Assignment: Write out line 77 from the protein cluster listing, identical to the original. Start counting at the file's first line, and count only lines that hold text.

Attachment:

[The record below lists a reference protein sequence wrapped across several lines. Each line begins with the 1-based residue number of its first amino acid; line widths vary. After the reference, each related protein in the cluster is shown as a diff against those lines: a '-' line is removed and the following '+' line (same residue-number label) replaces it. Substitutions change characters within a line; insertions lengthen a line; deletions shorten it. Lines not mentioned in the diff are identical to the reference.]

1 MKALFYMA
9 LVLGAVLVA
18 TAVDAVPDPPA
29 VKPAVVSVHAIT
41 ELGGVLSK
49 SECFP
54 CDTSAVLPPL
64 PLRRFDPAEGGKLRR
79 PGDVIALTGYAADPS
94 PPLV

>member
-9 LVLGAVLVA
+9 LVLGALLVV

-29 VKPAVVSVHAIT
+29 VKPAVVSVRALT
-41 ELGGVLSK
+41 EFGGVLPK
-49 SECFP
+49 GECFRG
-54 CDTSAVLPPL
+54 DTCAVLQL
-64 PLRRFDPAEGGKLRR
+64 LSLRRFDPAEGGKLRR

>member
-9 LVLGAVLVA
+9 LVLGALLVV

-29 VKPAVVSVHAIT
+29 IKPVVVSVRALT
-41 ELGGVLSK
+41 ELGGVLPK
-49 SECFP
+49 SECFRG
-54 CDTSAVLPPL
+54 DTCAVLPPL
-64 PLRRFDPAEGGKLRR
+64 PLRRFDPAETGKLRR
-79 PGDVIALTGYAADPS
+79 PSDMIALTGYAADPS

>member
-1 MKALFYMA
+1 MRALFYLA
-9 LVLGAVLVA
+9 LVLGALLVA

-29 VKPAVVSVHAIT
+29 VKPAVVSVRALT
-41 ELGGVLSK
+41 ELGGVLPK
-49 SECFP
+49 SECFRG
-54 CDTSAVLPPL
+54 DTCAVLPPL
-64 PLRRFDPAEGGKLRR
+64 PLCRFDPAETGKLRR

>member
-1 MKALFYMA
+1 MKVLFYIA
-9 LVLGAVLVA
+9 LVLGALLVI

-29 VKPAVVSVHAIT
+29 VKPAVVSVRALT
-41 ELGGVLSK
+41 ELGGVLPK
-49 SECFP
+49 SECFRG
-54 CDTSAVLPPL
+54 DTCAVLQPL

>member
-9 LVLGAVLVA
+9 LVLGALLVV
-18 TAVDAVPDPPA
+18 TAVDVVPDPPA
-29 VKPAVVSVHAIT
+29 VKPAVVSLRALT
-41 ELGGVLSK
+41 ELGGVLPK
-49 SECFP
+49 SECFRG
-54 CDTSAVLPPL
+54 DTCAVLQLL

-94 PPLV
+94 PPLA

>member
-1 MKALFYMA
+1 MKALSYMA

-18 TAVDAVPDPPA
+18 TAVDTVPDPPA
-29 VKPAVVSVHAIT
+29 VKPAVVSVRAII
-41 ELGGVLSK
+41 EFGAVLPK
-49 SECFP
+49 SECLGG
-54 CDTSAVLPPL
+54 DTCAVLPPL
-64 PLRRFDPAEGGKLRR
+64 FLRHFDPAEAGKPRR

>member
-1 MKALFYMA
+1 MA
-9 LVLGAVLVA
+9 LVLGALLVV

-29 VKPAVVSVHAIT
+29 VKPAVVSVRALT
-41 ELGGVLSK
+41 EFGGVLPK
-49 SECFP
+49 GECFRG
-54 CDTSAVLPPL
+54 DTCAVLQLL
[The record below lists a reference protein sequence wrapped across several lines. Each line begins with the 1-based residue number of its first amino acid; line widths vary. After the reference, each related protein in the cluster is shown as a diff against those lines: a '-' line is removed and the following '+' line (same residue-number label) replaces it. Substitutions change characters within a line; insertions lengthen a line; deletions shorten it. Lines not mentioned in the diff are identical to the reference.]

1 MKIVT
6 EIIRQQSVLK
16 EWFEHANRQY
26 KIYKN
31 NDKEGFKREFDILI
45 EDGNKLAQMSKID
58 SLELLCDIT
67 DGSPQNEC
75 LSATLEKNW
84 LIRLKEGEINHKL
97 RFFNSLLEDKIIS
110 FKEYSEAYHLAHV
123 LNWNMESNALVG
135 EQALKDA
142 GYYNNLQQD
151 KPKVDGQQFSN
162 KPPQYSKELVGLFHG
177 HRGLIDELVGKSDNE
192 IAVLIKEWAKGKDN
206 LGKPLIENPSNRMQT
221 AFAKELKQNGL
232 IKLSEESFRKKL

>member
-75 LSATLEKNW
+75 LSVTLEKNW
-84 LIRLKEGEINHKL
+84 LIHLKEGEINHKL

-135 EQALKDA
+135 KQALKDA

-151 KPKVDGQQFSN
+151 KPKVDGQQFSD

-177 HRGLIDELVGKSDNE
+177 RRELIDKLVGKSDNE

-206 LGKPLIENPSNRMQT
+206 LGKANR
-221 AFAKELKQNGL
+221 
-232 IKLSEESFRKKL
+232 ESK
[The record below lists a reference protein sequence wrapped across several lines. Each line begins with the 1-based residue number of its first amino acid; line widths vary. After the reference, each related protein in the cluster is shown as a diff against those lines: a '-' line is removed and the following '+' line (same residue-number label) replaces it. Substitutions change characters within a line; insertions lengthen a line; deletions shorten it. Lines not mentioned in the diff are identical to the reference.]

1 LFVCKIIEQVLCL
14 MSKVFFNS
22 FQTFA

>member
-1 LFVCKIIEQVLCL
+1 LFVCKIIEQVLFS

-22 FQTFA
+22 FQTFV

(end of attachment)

-49 SECFP